2016 Progress Report: Quantifying Risks from Changing U.S. PM2.5 Distributions Due to Climate Variability and Warming with Large Multi-Model Ensembles and High-Resolution Downscaling

EPA Grant Number: R835878
Title: Quantifying Risks from Changing U.S. PM2.5 Distributions Due to Climate Variability and Warming with Large Multi-Model Ensembles and High-Resolution Downscaling
Investigators: Fiore, Arlene M , West, Jason
Institution: Lamont Doherty Earth Observatory of Columbia University , University of North Carolina at Chapel Hill
EPA Project Officer: Chung, Serena
Project Period: January 1, 2016 through December 31, 2018
Project Period Covered by this Report: January 1, 2016 through December 31,2016
Project Amount: $788,625
RFA: Particulate Matter and Related Pollutants in a Changing World (2014) RFA Text |  Recipients Lists
Research Category: Air , Climate Change


The overarching goal of this project is to quantify changes in air pollution meteorology, and the resulting PM2.5 distributions in U.S. surface air, in order to estimate time evolving air pollution risks over the next five decades. We will quantify: (a) changing meteorological hazards conducive to air pollution episodes and their relationships with regional PM2.5, (b) impacts of climate variability versus warming on PM2.5, and (c) the timeframe for emergence of an anthropogenic warming signal. We will examine regional vulnerabilities of PM2.5 to changing meteorological hazards, such as changing anthropogenic emissions and climate feedbacks from “natural” emissions (wildfires, biogenic secondary organic aerosol). For specific U.S. regions, we propose to estimate time-evolving regional PM2.5 risks (statistics relevant for policy and health impacts) from the changes in regional hazards and vulnerabilities (risk = hazard * vulnerability).

Progress Summary:

We have begun examining the influence of climate change on PM2.5, with initial findings indicating that temperature, wind speed, and precipitation exert the strongest controls on PM2.5. Our chemistry-climate model generally falls within 10-50% of observed temperature-PM2.5 and wind-PM2.5 relationships over the eastern United States. With a systematic analysis of temperature trends over the eastern United States by season, region, and time period, we found a partial role for anthropogenic aerosols in contributing to the so-called "U.S. warming hole" over the northeastern and southern U.S.A. in summer. We are developing an approach for rapid screening of large volumes of data generated by chemistry-climate models to characterize projected changes in the frequency and duration of PM2.5 pollution events. We showed that a globally equatorward shift of ozone precursor emissions dominated the growth in tropospheric ozone from 1980 to 2010, more important than either the global growth in emissions or the growth in methane.

Future Activities:

We will apply statistical methods to quantify changes in frequency and duration of PM2.5 in multiple chemistry-climate model scenarios and identify periods of most interest in terms of high frequency and/or long duration PM2.5 episodes for dynamical downscaling. We will begin downscaling selected years from the global models to the U.S.A. at high spatial resolution, using WRF, SMOKE, and CMAQ. We are working to diagnose stagnation events in our chemistry-climate model simulations and their relation to U.S. PM2.5 levels. Internal variability will be quantified with our existing centuries-long simulations in which air pollutant emissions and climate forcings are held constant, and we will identify relationships between known modes of climate variability (e.g., ENSO) and U.S. PM2.5 levels. Wherever possible with available observations, we will evaluate simulated air pollutant levels and their relationships with meteorological and climatic conditions.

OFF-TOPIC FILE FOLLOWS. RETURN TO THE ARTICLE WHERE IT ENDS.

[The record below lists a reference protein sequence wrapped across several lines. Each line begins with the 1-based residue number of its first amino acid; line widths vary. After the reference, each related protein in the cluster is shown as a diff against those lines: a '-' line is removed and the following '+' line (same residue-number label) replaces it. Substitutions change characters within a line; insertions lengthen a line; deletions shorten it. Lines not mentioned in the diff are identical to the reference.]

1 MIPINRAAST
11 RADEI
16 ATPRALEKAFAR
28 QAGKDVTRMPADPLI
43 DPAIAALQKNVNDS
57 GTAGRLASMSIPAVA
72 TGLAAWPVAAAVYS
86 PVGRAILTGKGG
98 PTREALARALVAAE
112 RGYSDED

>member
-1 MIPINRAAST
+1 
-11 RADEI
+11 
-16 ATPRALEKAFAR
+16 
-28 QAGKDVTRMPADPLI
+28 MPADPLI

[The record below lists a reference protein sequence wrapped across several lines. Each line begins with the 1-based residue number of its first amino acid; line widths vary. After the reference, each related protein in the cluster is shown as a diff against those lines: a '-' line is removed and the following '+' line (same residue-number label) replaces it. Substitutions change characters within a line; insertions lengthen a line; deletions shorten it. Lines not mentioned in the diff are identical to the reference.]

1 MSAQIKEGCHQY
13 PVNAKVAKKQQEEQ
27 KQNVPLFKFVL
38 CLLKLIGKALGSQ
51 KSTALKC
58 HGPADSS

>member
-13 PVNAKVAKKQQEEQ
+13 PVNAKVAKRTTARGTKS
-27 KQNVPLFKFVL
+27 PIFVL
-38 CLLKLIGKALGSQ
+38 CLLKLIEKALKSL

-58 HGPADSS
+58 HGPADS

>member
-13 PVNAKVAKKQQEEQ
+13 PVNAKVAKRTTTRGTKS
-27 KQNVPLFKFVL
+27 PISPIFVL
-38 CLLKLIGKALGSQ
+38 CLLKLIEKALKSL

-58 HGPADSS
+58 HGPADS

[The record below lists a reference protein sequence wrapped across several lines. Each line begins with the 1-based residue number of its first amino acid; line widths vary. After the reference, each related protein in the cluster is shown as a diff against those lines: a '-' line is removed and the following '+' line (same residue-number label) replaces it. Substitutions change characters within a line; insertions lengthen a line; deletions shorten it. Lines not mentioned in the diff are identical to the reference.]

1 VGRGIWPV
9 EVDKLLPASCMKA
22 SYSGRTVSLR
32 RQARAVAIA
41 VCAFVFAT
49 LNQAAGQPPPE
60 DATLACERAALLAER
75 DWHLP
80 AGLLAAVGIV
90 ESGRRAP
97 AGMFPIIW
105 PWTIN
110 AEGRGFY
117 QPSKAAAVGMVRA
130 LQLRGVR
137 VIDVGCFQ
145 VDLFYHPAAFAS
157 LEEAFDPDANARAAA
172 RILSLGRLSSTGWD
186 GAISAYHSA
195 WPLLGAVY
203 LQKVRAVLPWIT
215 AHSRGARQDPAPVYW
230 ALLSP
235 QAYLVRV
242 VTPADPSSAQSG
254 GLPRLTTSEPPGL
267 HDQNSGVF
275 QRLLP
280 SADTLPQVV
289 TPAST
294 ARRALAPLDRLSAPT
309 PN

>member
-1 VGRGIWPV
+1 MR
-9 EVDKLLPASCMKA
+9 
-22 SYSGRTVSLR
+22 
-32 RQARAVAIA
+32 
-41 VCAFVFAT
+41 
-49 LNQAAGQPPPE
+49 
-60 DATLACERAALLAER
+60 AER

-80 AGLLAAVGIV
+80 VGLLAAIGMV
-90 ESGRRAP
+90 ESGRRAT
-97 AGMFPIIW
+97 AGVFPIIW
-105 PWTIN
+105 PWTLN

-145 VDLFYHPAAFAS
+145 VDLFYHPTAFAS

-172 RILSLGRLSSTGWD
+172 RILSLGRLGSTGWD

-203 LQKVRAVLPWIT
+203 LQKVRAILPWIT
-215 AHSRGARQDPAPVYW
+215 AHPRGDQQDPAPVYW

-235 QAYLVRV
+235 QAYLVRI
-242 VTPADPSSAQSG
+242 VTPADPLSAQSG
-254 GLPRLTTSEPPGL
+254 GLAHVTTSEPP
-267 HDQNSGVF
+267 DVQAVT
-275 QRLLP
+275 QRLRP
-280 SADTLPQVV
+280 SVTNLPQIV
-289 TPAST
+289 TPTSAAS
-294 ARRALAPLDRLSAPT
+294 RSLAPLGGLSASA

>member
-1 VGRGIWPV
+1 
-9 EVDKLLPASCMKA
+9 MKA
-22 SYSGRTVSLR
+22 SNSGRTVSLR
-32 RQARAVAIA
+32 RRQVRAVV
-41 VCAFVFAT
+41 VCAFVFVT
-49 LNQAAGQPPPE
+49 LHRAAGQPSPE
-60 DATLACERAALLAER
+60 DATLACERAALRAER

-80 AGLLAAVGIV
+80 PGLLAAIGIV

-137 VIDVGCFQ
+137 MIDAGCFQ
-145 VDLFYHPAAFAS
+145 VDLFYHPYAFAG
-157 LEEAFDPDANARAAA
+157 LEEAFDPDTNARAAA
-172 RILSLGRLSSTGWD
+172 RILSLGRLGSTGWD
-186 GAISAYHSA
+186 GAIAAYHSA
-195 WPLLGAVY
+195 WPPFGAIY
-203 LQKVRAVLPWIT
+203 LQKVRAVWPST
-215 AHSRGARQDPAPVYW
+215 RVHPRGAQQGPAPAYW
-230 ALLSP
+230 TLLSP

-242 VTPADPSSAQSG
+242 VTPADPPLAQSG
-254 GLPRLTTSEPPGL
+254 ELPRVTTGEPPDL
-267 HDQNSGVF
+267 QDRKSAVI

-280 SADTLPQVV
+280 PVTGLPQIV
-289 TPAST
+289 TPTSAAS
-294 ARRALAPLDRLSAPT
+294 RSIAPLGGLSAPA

Journal Articles on this Report : 4 Displayed | Download in RIS Format

Other project views: All 16 publications 4 publications in selected types All 4 journal articles
Type Citation Project Document Sources
Journal Article Lin M, Horowitz LW, Payton R, Fiore AM, Tonnesen G. US surface ozone trends and extremes from 1980 to 2014: quantifying the roles of rising Asian emissions, domestic controls, wildfires, and climate. Atmospheric Chemistry and Physics 2017;17(4):2943-2970. R835878 (2016)
R835878 (2017)
  • Full-text: ACP-Full Text PDF
  • Abstract: ACP-Abstract
  • Other: Harvard University-Abstract
  • Journal Article Mascioli NR, Previdi M, Fiore AM, Ting M. Timing and seasonality of the United States 'warming hole'. Environmental Research Letters 2017;12(3):034008 (10 pp.). R835878 (2016)
    R835878 (2017)
    R835206 (Final)
  • Full-text: IOP-Full Text HTML
  • Abstract: IOP-Abstract
  • Other: IOP-Full Text PDF
  • Journal Article Westervelt DM, Horowitz LW, Naik V, Tai APK, Fiore AM, Mauzerall DL. Quantifying PM2.5-meteorology sensitivities in a global climate model. Atmospheric Environment 2016;142:43-56. R835878 (2016)
    R835206 (Final)
  • Full-text: ScienceDirect-Full Text HTML
  • Abstract: ScienceDirect-Abstract
  • Other: ScienceDirect-Full Text PDF
  • Journal Article Zhang Y, Cooper OR, Gaudel A, Thompson AM, Nedelec P, Ogino S-Y, West JJ. Tropospheric ozone change from 1980 to 2010 dominated by equatorward redistribution of emissions. Nature Geoscience 2016;9(12):875-879. R835878 (2016)
    R834285 (Final)
  • Full-text: ResearchGate-Abstract & Full Text PDF
  • Abstract: Nature-Abstract
  • Supplemental Keywords:

    Modeling, climate models, global change, climate variability, risk, health effects, visibility, aerosol, decision-making, sustainable air and water management;

    Relevant Websites:

    Presentations are at Fiore Atmospheric Chemistry Group Presentations Exit

    Progress and Final Reports:

    Original Abstract
  • 2017 Progress Report